The 5th Sunday in Ordinary Time – 9 February 2020
Lectionary Readings: Isa 58:7-10; Ps 112:4-9; 1 Cor 2:1-5; Matt 5:13-16
Theme: Become What You Are
This passage from Matthew’s gospel immediately follows Jesus’ proclamation of the beatitudes and personalizes the call that the beatitudes present to the faithful disciple, then and now. Without shifting the focus of attention from the quality of discipleship he seeks, Jesus transitions from the more objective “Blessed are the poor …” to “YOU are the salt of the earth … the light of the world.” Here, salt and light become powerful symbols of the creative edge of personal commitment to discipleship. John Shea (pp. 73-75) comments that the dire negative consequence of tasteless salt being trampled underfoot galvanizes our freedom into the commitment to become the salt that we are. To lose this ultimate purpose and passion is to be reduced to a shriveled identity. As for light, it is meant to give light, in whatever ways the disciple can. People of salt and light engage in “good works” but, even more, in envisioning and executing new initiatives that reflect and give glory to their divine source; this is the challenge of discipleship
In a reflection on fasting, the Isaiah’s passage exemplifies some of the “good works” to which Matthew alluded: loosening the bonds of injustice, freeing the oppressed, sharing bread with the hungry, bringing home the homeless, clothing the naked, attending to the needs of the afflicted, and desisting from speaking evil. Like Matthew, Isaiah and the psalmist employ the image of light to depict the effect of such fasting: “your light shall break forth like the dawn” (Isa 58:8), “your light shall rise in the darkness” (58:10), “those who fear the Lord rise in the darkness as a light for the upright” (Ps 112:4). The tone of the text is clearly liberation of those bound, oppressed, deprived, and even liberation of oneself as an agent of this freedom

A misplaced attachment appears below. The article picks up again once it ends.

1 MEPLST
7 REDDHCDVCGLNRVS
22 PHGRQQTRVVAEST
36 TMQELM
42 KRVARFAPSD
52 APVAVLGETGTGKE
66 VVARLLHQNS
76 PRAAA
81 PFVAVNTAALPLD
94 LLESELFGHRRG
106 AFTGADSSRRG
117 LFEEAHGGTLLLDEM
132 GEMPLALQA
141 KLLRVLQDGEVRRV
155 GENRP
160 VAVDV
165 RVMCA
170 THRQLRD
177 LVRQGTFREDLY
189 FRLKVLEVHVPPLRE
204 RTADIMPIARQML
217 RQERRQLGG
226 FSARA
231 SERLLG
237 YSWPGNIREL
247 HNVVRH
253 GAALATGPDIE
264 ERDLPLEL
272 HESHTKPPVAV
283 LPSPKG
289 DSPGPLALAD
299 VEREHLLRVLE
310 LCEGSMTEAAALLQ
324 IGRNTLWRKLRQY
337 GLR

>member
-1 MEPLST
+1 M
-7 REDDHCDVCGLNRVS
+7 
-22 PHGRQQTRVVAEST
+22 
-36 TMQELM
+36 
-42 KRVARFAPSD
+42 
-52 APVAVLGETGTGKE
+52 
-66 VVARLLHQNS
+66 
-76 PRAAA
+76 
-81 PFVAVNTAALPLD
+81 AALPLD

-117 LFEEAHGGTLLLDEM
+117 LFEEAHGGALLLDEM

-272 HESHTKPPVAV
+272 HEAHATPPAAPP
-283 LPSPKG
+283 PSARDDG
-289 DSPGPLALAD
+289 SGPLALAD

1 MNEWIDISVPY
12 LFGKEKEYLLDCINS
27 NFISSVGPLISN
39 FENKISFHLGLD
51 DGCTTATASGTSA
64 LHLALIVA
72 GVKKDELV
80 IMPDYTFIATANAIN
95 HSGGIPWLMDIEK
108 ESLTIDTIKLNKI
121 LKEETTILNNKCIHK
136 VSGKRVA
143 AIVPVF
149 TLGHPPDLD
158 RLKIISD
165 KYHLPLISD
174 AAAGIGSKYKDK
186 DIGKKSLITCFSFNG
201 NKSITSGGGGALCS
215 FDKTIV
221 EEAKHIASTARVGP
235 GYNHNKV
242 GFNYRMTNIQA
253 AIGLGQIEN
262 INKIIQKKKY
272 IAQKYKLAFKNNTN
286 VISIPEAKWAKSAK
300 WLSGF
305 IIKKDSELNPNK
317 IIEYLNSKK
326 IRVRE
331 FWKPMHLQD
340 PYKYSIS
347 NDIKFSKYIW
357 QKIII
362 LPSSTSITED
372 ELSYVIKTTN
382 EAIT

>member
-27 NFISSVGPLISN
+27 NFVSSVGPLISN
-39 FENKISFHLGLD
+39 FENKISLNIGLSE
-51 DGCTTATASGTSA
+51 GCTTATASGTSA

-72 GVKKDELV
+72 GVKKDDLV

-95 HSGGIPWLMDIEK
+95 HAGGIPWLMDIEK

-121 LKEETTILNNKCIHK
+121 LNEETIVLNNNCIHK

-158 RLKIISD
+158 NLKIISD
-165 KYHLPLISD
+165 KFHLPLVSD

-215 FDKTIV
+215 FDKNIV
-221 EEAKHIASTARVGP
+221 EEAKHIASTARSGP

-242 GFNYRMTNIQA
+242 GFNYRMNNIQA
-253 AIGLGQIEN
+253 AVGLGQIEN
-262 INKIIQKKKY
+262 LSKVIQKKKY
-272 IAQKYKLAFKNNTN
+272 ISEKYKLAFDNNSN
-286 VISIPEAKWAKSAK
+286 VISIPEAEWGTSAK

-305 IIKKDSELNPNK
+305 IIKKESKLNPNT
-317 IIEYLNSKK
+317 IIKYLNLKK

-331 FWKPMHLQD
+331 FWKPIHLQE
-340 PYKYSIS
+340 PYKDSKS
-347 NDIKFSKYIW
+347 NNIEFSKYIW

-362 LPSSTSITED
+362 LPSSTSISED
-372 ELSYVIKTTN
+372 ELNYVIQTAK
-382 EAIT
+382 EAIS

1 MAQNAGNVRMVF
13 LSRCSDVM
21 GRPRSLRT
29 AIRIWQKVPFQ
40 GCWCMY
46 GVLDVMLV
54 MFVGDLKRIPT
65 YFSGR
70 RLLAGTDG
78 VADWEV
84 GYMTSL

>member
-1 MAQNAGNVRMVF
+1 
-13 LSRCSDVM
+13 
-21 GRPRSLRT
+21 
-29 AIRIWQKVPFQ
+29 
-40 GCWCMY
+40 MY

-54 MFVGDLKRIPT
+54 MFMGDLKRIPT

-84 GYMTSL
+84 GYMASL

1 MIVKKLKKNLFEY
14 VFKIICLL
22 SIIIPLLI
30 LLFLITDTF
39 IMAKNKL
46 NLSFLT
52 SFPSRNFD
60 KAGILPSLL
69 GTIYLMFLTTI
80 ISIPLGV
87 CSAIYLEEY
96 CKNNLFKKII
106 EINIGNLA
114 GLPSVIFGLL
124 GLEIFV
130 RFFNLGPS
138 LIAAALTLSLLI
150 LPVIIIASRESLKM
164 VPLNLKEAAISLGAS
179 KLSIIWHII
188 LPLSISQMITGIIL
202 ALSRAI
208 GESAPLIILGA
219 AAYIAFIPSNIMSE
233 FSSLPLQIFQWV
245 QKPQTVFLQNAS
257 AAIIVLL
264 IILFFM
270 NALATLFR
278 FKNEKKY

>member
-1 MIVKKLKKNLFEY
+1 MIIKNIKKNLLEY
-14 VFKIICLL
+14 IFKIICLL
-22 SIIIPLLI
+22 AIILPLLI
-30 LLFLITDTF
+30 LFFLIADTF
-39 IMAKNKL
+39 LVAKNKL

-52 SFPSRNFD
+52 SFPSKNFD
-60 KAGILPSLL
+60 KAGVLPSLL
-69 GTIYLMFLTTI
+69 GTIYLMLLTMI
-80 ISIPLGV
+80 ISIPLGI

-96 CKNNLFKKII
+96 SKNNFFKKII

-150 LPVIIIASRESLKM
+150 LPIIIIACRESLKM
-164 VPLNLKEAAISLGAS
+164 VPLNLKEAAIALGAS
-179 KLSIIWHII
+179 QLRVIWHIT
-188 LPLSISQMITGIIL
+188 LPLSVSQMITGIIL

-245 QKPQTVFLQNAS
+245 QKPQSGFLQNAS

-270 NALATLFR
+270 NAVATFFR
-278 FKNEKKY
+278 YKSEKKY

In this excerpt from his First Letter to the Corinthians, Paul takes us, in stark terms, to the heart of his ministry, that is, Christ, and more specifically, Christ crucified, who was not the type of savior that either Jews or Gentiles expected (Brown et al., 801). Regarding this “mystery of God,” about which Paul writes, J. M. O’Connor cites C. K. Barrett’s clarification that the term martyrion (testimony or witness) – “the testimony of God” – is more probable than mysterion (mystery) which is used in the lectionary’s edition of the text (cf. Brown et al.). For Paul, the testimony given by God, or the secret revealed by God, is Christ. Paul humbly affirms that this revelation is due not to whatever human wisdom he could impart, but only to the Spirit and power of God at work in the Corinthians, enabling and confirming their faith in Christ. It is this Spirit and power of God that transforms our discipleship into salt and light and liberation.
For Reflection and Discussion:  How have you experienced “salt” and “light” in your own commitment to discipleship or in the community of disciples of which you are a part?  What does “fasting” mean to you, what is the value of it, and what part does it play in your journey in faith?
Bibliography: Brown, R. An Introduction to the New Testament (New York, 1997); Brown, R. et al. The New Jerome Biblical Commentary (New Jersey: 1990); Shea, J. Matthew Year A: On Earth as It Is in Heaven (Collegeville: 2004)